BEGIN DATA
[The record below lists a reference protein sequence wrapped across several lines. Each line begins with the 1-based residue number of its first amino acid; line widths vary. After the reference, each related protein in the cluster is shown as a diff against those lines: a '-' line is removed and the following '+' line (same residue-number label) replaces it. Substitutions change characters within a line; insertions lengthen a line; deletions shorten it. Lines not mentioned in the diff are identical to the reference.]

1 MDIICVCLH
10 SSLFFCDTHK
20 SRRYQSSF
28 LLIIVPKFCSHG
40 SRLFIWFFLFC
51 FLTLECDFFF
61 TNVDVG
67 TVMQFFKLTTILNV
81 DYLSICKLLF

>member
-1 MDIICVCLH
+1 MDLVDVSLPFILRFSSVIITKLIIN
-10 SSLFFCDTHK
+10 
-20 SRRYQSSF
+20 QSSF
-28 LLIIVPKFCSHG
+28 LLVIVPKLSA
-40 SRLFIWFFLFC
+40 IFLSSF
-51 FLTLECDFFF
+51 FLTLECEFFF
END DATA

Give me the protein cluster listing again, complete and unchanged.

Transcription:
[The record below lists a reference protein sequence wrapped across several lines. Each line begins with the 1-based residue number of its first amino acid; line widths vary. After the reference, each related protein in the cluster is shown as a diff against those lines: a '-' line is removed and the following '+' line (same residue-number label) replaces it. Substitutions change characters within a line; insertions lengthen a line; deletions shorten it. Lines not mentioned in the diff are identical to the reference.]

1 MDIICVCLH
10 SSLFFCDTHK
20 SRRYQSSF
28 LLIIVPKFCSHG
40 SRLFIWFFLFC
51 FLTLECDFFF
61 TNVDVG
67 TVMQFFKLTTILNV
81 DYLSICKLLF

>member
-1 MDIICVCLH
+1 MDLVDVSLPFILRFSSVIITKLIIN
-10 SSLFFCDTHK
+10 
-20 SRRYQSSF
+20 QSSF
-28 LLIIVPKFCSHG
+28 LLVIVPKLSA
-40 SRLFIWFFLFC
+40 IFLSSF
-51 FLTLECDFFF
+51 FLTLECEFFF